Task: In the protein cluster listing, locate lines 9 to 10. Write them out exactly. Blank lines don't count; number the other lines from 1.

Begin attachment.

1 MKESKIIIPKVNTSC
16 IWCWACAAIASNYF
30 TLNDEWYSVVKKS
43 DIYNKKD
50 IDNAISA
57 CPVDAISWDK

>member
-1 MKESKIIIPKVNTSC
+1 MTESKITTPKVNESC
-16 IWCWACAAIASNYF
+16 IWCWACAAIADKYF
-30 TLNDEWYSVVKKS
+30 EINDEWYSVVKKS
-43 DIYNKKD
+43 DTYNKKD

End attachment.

+1 MTESKITTPKVNESC
-16 IWCWACAAIASNYF